Reconstruction of Achilles Tendon

The reconstruction of the Achilles tendon is a surgical procedure performed to repair a ruptured or severely damaged Achilles tendon.

The Achilles tendon is the large tendon at the back of the ankle that connects the calf muscles to the heel bone.

When is a Reconstruction of Achilles Tendon Necessary?

The following are some common situations where this procedures may be recommended:

·        Complete Achilles tendon rupture: When the Achilles tendon tears completely, causing a gap between the torn ends, surgery is often necessary to reattach and repair the tendon.

·        Failed non-surgical treatment: If non-surgical treatments such as physical therapy do not lead to proper healing or if the tendon re-ruptures after initial healing, surgical intervention may be required.

·        Recurrent or multiple tendon ruptures: In cases where an individual has experienced multiple Achilles tendon ruptures, reconstruction may be recommended to provide long-term stability and reduce the risk of further tendon injuries.

How is This Procedure Done?

This procedure is usually done in 2 hours under general anesthesia, meaning you’ll be asleep during surgery.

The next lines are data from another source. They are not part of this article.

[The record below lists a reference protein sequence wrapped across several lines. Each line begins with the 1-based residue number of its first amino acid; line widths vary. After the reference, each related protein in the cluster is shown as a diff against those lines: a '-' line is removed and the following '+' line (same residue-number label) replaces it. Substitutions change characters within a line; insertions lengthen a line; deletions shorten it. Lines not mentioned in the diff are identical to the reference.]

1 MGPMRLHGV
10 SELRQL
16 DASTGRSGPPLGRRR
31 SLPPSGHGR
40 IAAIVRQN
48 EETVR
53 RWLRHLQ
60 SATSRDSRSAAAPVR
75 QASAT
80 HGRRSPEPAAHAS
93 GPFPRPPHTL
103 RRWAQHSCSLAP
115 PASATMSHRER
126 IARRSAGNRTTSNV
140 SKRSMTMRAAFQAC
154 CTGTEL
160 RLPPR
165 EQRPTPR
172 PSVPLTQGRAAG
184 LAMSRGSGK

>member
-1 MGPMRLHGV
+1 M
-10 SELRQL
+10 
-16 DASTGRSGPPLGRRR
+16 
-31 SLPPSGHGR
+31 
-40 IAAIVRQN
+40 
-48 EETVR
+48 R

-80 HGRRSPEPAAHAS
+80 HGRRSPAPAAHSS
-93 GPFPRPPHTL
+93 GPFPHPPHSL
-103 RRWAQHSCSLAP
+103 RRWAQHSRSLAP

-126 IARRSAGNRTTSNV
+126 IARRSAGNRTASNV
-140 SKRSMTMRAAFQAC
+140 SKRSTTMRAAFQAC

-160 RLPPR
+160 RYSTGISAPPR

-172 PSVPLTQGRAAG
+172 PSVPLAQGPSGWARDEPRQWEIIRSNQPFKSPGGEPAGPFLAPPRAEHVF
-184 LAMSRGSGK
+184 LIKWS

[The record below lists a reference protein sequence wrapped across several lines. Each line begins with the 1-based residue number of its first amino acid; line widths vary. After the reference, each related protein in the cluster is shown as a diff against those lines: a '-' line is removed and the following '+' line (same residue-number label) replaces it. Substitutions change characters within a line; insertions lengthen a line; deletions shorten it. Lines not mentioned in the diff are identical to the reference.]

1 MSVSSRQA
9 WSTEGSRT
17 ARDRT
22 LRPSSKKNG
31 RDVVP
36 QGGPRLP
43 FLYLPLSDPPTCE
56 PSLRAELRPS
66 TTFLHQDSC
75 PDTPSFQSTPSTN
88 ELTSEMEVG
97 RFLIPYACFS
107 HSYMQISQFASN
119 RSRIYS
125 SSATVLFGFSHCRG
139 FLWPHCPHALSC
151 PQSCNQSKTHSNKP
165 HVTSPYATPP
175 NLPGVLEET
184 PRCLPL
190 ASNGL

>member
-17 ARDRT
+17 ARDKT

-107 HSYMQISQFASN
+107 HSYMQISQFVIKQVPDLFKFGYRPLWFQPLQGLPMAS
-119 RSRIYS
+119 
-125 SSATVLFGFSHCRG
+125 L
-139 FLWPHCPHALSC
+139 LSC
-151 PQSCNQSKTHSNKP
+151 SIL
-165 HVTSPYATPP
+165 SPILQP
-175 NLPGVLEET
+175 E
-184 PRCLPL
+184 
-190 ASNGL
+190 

The surgery involves making a single incision at the back of the ankle. There are two common methods of Achilles tendon reconstruction:

FHL Tendon Transfer: The FHL tendon, which facilitates the bending of the big toe, will be surgically divided at the back of the ankle and relocated into the heel bone through a bone tunnel. It is secured using a non-metallic screw.

V-Y Advancement and Repair: In this method, the calf muscle is lengthened above the torn tendon by releasing a fibrous membrane. This process enables the torn ends of the tendon to be brought together and repaired. Finally, the incision is closed using dissolvable stitches.

Recovery After Surgery

Commonly, patients can go home on the same day of surgery. You will feel tired and will experience some swelling in your leg and ankle.

During the first two weeks, you will be recommended to not apply any pressure on the treated ankle, and to elevate your leg as much as possible to help reduce swelling and your wound to heal.

You will also have to get physical therapy to help with the healing process. As healing progresses, therapy will transition to strengthening exercises to rebuild the strength of the calf muscles and improve your ankle’s function.

Follow closely your doctor’s instructions during your recovery period to help you regain function and achieve successful healing in your Achilles tendon.

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